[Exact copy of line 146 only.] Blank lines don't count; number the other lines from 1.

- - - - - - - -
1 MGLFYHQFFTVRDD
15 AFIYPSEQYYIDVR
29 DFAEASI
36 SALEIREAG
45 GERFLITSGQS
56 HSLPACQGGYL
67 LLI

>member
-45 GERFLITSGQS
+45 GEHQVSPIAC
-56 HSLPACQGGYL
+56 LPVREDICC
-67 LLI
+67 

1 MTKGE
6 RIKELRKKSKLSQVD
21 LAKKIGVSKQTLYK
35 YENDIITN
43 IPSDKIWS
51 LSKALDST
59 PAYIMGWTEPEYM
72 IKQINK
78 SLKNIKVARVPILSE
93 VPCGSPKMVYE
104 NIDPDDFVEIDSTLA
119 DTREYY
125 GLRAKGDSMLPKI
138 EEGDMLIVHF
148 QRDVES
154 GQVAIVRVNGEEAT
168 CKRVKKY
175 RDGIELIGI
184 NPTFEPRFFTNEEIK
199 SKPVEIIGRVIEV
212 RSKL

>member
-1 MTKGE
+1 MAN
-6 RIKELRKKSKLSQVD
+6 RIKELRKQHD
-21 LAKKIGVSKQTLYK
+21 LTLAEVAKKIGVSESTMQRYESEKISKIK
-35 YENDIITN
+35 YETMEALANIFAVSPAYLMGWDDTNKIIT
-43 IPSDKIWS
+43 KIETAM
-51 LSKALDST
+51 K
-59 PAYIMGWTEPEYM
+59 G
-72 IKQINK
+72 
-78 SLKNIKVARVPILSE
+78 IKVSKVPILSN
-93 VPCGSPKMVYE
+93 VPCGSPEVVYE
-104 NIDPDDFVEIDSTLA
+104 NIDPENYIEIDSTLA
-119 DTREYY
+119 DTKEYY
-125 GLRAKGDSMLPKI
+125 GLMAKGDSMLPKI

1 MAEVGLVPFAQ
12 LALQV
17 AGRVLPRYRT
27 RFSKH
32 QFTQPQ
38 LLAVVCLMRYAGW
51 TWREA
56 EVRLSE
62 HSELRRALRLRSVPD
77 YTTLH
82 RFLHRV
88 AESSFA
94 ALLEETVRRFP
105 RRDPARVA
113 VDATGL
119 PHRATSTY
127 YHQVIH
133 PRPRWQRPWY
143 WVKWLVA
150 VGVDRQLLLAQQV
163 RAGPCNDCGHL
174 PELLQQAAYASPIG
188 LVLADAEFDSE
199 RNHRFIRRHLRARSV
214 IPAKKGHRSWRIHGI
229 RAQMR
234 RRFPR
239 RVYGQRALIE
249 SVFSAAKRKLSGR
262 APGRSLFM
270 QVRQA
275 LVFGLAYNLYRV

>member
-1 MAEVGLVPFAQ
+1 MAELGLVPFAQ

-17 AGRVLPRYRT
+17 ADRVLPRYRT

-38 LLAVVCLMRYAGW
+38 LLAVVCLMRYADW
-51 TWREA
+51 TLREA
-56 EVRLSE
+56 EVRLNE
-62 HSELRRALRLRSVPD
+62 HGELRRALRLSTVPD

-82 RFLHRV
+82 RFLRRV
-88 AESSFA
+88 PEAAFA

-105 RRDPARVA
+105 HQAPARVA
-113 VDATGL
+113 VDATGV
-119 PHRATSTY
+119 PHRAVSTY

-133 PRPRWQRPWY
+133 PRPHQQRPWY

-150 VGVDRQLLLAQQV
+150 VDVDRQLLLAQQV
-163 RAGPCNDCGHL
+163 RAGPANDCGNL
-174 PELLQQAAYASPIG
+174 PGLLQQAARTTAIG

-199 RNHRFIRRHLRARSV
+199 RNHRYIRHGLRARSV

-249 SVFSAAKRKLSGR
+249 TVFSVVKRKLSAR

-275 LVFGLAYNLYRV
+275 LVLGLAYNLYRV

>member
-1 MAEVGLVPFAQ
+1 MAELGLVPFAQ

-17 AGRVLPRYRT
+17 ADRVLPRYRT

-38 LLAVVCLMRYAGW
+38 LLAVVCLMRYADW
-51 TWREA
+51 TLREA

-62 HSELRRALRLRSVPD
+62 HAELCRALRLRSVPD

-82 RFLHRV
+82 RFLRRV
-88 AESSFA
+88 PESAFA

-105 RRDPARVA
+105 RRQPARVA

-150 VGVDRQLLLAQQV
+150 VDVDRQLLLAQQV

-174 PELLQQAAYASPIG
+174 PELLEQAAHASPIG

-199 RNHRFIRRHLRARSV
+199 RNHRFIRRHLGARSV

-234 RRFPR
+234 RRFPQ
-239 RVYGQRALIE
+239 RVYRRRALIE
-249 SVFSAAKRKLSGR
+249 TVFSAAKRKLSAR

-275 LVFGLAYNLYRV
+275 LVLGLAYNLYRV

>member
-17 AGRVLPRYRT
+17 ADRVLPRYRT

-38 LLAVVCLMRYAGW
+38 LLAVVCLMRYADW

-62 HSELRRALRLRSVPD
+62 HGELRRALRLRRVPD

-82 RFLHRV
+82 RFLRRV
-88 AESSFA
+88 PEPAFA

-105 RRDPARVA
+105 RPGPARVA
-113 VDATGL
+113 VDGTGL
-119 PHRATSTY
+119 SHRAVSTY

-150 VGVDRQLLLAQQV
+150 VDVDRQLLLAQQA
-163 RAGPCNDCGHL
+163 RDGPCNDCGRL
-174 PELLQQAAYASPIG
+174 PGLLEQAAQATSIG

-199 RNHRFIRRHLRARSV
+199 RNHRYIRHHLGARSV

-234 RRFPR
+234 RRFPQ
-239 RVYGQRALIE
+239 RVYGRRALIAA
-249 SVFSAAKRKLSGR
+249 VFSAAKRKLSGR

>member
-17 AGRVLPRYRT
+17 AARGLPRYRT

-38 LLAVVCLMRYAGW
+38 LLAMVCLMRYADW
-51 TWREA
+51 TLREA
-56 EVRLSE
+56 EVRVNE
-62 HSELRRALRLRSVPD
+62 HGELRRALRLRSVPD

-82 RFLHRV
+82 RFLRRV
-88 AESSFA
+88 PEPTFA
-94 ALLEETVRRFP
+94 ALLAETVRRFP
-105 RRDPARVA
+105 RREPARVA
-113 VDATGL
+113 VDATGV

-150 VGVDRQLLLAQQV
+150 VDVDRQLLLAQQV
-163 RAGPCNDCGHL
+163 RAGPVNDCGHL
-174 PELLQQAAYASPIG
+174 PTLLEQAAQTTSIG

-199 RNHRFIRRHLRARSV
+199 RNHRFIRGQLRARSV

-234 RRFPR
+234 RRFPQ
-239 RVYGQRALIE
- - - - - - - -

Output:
+88 PESAFA